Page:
Integrity Legal

9th April 2011

It would appear as though government shutdown has been averted, at least for the time being as an apparent bi-partisan initiative has resulted in continued funding for the United States government. To quote directly from ABC News on go.com:

Barely more than an hour before a midnight deadline Friday night, officials announced a deal to avert a government shutdown. “We will cut $78.5 billion below the president’s 2011 budget proposal, and we have reached an agreement on the policy riders,” House Speaker John Boehner, R-Ohio, and Senate Majority Leader Harry Reid, D-Nev., wrote in a joint statement.

The agreement would cut $37.67 billion from the 2010 budget and keep intact funding to Planned Parenthood, sources from both parties told ABC News.

“We protected the investments we need to win the future,” President Obama said after the deal was struck. “At the same time, we also made sure at the end of the day this was a debate about spending cuts — not social issues like women’s health and the protection of our air and water. These are important issues that deserve discussion, just not during a debate about our budget.”

Readers of this blog are highly encouraged to visit the above links to gain more insight on this story.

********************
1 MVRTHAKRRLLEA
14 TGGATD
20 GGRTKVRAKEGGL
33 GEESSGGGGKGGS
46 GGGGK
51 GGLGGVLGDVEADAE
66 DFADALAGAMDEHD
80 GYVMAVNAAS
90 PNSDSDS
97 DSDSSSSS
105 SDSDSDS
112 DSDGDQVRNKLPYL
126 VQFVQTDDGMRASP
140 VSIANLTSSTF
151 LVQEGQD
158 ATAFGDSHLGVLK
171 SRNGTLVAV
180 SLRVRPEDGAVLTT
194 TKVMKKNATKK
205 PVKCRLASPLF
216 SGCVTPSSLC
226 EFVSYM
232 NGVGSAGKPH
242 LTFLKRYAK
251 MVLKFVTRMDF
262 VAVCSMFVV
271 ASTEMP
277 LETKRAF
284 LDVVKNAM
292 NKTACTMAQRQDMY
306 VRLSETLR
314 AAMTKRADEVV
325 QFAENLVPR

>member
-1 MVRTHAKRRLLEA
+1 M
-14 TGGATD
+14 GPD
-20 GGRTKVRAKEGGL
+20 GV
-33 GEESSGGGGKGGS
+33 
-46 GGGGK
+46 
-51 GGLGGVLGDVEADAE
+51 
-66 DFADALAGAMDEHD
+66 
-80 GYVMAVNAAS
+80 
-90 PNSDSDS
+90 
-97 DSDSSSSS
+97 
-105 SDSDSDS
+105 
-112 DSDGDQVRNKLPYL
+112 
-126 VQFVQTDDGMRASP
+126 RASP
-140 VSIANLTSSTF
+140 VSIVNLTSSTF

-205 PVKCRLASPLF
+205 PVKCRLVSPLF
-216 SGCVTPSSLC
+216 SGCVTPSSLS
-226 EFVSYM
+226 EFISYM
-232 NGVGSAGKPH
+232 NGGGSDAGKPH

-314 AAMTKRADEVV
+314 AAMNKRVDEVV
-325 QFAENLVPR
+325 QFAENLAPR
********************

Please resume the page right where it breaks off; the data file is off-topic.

On a related note, credit where credit is due regarding the preparations seemingly undertaken by the officers of the Department of State in trying to front load their efforts as much as humanly possible regarding previously-approved visa issuances as the prospect of Government Shutdown became more acute.

On a less related note, those interested in the struggle for equality for the LGBT community in the context of the United States immigration process should take note of the fact that the United States Citizenship and Immigration Service (USCIS) attempted to put a hold on deportations involving same sex bi-national couples before having that hold rescinded by the Department of Homeland Security (DHS). USCIS, your efforts to help keep bi-national families together has not gone unnoticed.

It would seem as though the ultimate resolution on this issue will come either in the form of a legal opinion from the United States Supreme Court, as in a case such as that from the Massachusetts Federal Court and others in the US Courts currently working their way through the appellate process, or through enactment of legislation which would repeal, hopefully at the very least, the Federal recognition provisions currently embodied in the language of the so-called “Defense of Marriage Act” (DOMA) similar to the legislation colloquially referred to as the Respect for Marriage Act and/or the Uniting American Families Act.


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